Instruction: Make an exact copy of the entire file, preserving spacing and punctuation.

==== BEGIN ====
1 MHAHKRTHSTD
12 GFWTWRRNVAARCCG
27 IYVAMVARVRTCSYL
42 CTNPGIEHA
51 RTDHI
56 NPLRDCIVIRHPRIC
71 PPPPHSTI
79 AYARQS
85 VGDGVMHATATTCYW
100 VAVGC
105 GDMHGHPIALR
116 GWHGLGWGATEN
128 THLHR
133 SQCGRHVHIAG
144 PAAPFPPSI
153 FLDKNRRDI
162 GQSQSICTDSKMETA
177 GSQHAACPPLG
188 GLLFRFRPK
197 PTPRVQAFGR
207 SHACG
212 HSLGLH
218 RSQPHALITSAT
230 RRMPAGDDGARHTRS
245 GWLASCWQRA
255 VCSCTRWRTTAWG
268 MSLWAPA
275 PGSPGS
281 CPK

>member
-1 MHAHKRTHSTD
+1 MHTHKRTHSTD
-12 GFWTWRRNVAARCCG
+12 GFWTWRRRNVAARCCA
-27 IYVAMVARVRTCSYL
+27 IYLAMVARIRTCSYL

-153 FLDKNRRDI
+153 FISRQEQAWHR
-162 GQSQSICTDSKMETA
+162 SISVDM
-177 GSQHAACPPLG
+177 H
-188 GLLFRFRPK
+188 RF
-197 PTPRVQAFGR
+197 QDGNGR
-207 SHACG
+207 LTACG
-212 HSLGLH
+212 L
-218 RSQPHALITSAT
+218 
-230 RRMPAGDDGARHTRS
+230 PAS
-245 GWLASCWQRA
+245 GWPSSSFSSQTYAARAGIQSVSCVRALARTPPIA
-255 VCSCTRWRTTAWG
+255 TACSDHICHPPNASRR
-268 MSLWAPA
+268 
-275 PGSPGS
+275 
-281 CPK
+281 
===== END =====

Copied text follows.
1 MHAHKRTHSTD
12 GFWTWRRNVAARCCG
27 IYVAMVARVRTCSYL
42 CTNPGIEHA
51 RTDHI
56 NPLRDCIVIRHPRIC
71 PPPPHSTI
79 AYARQS
85 VGDGVMHATATTCYW
100 VAVGC
105 GDMHGHPIALR
116 GWHGLGWGATEN
128 THLHR
133 SQCGRHVHIAG
144 PAAPFPPSI
153 FLDKNRRDI
162 GQSQSICTDSKMETA
177 GSQHAACPPLG
188 GLLFRFRPK
197 PTPRVQAFGR
207 SHACG
212 HSLGLH
218 RSQPHALITSAT
230 RRMPAGDDGARHTRS
245 GWLASCWQRA
255 VCSCTRWRTTAWG
268 MSLWAPA
275 PGSPGS
281 CPK

>member
-1 MHAHKRTHSTD
+1 MHTHKRTHSTD
-12 GFWTWRRNVAARCCG
+12 GFWTWRRRNVAARCCA
-27 IYVAMVARVRTCSYL
+27 IYLAMVARIRTCSYL

-153 FLDKNRRDI
+153 FISRQEQAWHR
-162 GQSQSICTDSKMETA
+162 SISVDM
-177 GSQHAACPPLG
+177 H
-188 GLLFRFRPK
+188 RF
-197 PTPRVQAFGR
+197 QDGNGR
-207 SHACG
+207 LTACG
-212 HSLGLH
+212 L
-218 RSQPHALITSAT
+218 
-230 RRMPAGDDGARHTRS
+230 PAS
-245 GWLASCWQRA
+245 GWPSSSFSSQTYAARAGIQSVSCVRALARTPPIA
-255 VCSCTRWRTTAWG
+255 TACSDHICHPPNASRR
-268 MSLWAPA
+268 
-275 PGSPGS
+275 
-281 CPK
+281 